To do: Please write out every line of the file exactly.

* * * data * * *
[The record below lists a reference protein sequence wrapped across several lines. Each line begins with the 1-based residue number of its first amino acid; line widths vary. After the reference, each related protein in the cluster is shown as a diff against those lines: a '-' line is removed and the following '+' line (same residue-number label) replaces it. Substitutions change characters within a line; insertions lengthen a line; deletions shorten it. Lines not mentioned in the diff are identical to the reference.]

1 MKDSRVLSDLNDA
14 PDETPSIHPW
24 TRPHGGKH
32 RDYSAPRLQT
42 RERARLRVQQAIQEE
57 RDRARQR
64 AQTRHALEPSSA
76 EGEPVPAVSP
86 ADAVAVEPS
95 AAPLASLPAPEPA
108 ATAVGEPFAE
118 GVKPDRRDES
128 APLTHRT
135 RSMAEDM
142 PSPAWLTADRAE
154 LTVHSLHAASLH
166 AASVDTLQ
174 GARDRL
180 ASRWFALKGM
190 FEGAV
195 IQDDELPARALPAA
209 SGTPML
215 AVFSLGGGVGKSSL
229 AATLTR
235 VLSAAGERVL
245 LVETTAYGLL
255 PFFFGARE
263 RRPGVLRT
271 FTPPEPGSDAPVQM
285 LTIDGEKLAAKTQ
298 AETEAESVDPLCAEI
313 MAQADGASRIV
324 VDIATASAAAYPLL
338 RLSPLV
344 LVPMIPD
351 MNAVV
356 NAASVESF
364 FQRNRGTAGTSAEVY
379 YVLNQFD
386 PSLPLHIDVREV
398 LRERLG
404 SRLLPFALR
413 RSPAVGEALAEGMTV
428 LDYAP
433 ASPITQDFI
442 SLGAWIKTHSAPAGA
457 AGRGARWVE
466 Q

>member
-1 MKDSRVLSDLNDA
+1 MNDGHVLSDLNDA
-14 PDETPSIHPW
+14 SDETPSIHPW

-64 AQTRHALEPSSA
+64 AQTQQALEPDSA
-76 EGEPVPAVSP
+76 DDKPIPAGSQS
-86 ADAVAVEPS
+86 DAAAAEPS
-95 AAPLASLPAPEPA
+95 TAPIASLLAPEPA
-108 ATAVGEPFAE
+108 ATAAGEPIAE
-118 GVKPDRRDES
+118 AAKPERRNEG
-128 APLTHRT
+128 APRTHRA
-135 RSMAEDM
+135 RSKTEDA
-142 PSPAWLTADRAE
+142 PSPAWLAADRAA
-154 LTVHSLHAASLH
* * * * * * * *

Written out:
[The record below lists a reference protein sequence wrapped across several lines. Each line begins with the 1-based residue number of its first amino acid; line widths vary. After the reference, each related protein in the cluster is shown as a diff against those lines: a '-' line is removed and the following '+' line (same residue-number label) replaces it. Substitutions change characters within a line; insertions lengthen a line; deletions shorten it. Lines not mentioned in the diff are identical to the reference.]

1 MKDSRVLSDLNDA
14 PDETPSIHPW
24 TRPHGGKH
32 RDYSAPRLQT
42 RERARLRVQQAIQEE
57 RDRARQR
64 AQTRHALEPSSA
76 EGEPVPAVSP
86 ADAVAVEPS
95 AAPLASLPAPEPA
108 ATAVGEPFAE
118 GVKPDRRDES
128 APLTHRT
135 RSMAEDM
142 PSPAWLTADRAE
154 LTVHSLHAASLH
166 AASVDTLQ
174 GARDRL
180 ASRWFALKGM
190 FEGAV
195 IQDDELPARALPAA
209 SGTPML
215 AVFSLGGGVGKSSL
229 AATLTR
235 VLSAAGERVL
245 LVETTAYGLL
255 PFFFGARE
263 RRPGVLRT
271 FTPPEPGSDAPVQM
285 LTIDGEKLAAKTQ
298 AETEAESVDPLCAEI
313 MAQADGASRIV
324 VDIATASAAAYPLL
338 RLSPLV
344 LVPMIPD
351 MNAVV
356 NAASVESF
364 FQRNRGTAGTSAEVY
379 YVLNQFD
386 PSLPLHIDVREV
398 LRERLG
404 SRLLPFALR
413 RSPAVGEALAEGMTV
428 LDYAP
433 ASPITQDFI
442 SLGAWIKTHSAPAGA
457 AGRGARWVE
466 Q

>member
-1 MKDSRVLSDLNDA
+1 MNDGHVLSDLNDA
-14 PDETPSIHPW
+14 SDETPSIHPW

-64 AQTRHALEPSSA
+64 AQTQQALEPDSA
-76 EGEPVPAVSP
+76 DDKPIPAGSQS
-86 ADAVAVEPS
+86 DAAAAEPS
-95 AAPLASLPAPEPA
+95 TAPIASLLAPEPA
-108 ATAVGEPFAE
+108 ATAAGEPIAE
-118 GVKPDRRDES
+118 AAKPERRNEG
-128 APLTHRT
+128 APRTHRA
-135 RSMAEDM
+135 RSKTEDA
-142 PSPAWLTADRAE
+142 PSPAWLAADRAA
-154 LTVHSLHAASLH